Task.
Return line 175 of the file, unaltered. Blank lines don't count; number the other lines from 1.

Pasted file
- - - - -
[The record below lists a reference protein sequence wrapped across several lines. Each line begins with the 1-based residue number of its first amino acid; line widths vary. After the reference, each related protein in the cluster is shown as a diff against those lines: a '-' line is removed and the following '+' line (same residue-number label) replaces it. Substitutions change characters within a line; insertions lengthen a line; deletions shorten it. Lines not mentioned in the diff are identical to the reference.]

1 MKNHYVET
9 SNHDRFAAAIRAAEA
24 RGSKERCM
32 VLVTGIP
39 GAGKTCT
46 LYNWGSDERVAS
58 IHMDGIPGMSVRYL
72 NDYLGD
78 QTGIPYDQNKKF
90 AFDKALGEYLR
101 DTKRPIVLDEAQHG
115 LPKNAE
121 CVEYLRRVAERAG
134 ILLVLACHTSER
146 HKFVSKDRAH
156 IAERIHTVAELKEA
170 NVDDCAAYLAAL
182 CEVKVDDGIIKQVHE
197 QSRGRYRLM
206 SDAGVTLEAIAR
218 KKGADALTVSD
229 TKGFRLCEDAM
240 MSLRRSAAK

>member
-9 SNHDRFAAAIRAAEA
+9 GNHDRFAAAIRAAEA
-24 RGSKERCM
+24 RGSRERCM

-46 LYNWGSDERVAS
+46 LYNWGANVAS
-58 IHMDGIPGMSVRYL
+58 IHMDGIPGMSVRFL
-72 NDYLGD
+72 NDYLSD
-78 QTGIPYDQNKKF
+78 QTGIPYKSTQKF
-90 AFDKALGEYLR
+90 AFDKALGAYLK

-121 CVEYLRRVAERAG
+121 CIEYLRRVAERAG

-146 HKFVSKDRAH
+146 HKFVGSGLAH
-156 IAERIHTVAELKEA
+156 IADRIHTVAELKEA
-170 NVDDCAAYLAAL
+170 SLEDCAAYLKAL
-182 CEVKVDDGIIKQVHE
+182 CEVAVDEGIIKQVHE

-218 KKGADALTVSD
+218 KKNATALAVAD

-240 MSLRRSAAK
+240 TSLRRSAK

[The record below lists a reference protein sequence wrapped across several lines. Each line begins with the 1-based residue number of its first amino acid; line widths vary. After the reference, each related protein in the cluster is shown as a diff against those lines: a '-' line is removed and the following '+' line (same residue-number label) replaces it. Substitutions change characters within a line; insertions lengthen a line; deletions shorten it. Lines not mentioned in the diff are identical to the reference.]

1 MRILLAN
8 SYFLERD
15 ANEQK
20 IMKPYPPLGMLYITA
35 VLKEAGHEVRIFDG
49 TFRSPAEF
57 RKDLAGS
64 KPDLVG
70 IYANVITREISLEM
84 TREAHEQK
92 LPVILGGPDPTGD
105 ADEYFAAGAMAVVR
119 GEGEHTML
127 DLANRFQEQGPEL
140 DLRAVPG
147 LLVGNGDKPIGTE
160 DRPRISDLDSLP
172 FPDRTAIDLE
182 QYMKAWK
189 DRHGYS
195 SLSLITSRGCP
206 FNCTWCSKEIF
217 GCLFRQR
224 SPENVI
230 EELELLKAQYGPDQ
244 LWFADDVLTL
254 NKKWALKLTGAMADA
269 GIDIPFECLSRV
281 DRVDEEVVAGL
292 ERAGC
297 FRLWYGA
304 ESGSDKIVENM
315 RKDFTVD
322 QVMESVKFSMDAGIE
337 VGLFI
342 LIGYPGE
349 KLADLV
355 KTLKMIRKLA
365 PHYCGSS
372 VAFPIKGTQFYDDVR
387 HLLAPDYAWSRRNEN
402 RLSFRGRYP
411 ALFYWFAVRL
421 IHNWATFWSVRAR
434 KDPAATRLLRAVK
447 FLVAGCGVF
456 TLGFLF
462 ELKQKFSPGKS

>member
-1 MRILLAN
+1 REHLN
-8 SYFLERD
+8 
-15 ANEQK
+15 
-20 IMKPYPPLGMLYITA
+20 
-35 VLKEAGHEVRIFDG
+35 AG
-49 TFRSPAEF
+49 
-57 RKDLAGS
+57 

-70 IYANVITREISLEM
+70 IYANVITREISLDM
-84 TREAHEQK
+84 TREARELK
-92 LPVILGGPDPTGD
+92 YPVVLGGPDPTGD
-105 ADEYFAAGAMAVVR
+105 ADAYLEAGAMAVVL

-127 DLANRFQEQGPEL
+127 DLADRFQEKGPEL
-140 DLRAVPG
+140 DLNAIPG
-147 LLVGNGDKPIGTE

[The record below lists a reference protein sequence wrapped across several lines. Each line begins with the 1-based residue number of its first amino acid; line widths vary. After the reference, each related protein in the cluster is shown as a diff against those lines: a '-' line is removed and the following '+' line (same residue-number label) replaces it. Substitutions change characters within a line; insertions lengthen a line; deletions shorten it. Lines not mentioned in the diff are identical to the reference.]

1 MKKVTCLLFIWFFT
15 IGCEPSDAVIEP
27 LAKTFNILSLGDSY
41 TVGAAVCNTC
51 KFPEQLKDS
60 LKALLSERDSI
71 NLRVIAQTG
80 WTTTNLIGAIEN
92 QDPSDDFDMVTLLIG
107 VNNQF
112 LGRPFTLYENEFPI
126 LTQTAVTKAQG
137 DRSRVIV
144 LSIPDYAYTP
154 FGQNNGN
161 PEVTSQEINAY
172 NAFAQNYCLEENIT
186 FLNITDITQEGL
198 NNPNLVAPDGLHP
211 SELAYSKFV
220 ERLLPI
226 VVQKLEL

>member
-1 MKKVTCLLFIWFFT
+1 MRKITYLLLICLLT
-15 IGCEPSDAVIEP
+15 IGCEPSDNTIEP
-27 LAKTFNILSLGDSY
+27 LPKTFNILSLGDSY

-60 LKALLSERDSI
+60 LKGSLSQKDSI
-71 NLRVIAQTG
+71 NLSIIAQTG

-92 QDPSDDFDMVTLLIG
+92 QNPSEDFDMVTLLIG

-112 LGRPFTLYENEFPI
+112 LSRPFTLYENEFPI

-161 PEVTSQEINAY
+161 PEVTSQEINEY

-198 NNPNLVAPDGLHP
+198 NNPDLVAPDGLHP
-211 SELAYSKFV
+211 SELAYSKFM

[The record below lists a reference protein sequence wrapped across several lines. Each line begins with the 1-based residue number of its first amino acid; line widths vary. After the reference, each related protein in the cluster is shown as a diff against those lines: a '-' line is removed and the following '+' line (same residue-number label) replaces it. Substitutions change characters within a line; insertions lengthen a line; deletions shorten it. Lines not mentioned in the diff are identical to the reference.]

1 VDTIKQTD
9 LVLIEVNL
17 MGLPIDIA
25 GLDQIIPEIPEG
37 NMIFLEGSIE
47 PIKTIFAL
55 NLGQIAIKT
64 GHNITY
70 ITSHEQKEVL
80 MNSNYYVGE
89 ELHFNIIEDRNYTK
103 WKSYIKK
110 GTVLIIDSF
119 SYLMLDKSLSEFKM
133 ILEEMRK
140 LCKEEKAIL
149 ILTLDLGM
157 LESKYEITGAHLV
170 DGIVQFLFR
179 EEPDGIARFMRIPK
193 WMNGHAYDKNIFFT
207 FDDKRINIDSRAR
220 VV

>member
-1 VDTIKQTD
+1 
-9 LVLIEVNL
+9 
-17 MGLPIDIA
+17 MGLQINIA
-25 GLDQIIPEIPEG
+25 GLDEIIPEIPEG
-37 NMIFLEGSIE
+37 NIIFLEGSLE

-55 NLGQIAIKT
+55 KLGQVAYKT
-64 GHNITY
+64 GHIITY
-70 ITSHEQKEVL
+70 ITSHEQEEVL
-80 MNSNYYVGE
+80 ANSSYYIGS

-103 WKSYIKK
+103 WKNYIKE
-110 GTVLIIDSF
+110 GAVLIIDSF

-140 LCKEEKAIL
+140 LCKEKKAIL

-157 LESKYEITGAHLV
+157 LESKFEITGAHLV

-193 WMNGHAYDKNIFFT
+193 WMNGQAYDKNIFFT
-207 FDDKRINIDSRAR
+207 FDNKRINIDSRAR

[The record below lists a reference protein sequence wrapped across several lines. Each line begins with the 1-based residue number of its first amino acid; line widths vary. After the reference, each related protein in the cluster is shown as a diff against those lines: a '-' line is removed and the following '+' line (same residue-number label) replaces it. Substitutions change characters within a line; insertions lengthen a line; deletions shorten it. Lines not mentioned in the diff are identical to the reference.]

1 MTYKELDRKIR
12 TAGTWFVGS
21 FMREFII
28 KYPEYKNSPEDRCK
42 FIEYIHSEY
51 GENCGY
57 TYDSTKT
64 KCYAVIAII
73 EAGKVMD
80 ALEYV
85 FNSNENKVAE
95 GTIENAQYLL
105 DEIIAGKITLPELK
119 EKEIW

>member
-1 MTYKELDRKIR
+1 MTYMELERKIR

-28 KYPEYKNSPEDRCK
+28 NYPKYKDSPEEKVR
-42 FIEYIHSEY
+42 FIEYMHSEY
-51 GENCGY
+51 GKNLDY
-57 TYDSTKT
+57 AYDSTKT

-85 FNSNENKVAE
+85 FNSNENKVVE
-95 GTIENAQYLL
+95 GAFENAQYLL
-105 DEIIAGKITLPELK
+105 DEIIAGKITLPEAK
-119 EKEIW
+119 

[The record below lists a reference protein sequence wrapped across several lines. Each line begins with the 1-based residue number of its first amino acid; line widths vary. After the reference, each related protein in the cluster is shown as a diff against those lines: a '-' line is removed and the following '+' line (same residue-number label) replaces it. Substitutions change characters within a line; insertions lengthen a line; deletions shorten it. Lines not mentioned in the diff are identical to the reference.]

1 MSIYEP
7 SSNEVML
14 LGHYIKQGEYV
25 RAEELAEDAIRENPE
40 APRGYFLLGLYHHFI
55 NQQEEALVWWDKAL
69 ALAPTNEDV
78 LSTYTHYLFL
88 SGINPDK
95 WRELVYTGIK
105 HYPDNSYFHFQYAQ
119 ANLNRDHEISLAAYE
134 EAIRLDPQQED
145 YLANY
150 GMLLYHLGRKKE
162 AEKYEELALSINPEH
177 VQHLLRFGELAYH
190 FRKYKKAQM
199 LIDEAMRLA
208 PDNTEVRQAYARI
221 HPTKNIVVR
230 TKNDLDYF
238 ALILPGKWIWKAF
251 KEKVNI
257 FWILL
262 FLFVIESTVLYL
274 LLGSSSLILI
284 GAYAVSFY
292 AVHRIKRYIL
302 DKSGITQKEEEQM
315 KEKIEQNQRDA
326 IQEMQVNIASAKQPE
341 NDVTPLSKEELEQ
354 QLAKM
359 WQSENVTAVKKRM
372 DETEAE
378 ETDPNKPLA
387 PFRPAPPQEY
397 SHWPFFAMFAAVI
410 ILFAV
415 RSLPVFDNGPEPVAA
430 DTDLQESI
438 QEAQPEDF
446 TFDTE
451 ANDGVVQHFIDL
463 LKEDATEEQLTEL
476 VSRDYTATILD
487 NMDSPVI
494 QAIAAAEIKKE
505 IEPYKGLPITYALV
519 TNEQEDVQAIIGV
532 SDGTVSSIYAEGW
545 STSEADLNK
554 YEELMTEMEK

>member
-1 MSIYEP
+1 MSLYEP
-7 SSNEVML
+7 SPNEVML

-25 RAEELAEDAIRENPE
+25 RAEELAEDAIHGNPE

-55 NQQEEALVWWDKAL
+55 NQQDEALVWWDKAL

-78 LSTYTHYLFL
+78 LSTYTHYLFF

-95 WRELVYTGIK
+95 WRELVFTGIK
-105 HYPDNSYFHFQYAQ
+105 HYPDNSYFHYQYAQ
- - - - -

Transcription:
[The record below lists a reference protein sequence wrapped across several lines. Each line begins with the 1-based residue number of its first amino acid; line widths vary. After the reference, each related protein in the cluster is shown as a diff against those lines: a '-' line is removed and the following '+' line (same residue-number label) replaces it. Substitutions change characters within a line; insertions lengthen a line; deletions shorten it. Lines not mentioned in the diff are identical to the reference.]